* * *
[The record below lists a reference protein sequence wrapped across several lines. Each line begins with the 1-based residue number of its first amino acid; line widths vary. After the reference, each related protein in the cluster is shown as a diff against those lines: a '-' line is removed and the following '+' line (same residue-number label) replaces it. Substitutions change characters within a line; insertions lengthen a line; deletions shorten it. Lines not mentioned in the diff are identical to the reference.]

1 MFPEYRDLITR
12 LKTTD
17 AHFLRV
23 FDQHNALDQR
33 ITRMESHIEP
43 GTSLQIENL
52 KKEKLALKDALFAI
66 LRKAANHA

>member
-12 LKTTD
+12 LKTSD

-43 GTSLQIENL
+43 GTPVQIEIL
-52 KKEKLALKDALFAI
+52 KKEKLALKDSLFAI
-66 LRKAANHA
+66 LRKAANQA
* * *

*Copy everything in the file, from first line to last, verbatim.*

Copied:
[The record below lists a reference protein sequence wrapped across several lines. Each line begins with the 1-based residue number of its first amino acid; line widths vary. After the reference, each related protein in the cluster is shown as a diff against those lines: a '-' line is removed and the following '+' line (same residue-number label) replaces it. Substitutions change characters within a line; insertions lengthen a line; deletions shorten it. Lines not mentioned in the diff are identical to the reference.]

1 MFPEYRDLITR
12 LKTTD
17 AHFLRV
23 FDQHNALDQR
33 ITRMESHIEP
43 GTSLQIENL
52 KKEKLALKDALFAI
66 LRKAANHA

>member
-12 LKTTD
+12 LKTSD

-43 GTSLQIENL
+43 GTPVQIEIL
-52 KKEKLALKDALFAI
+52 KKEKLALKDSLFAI
-66 LRKAANHA
+66 LRKAANQA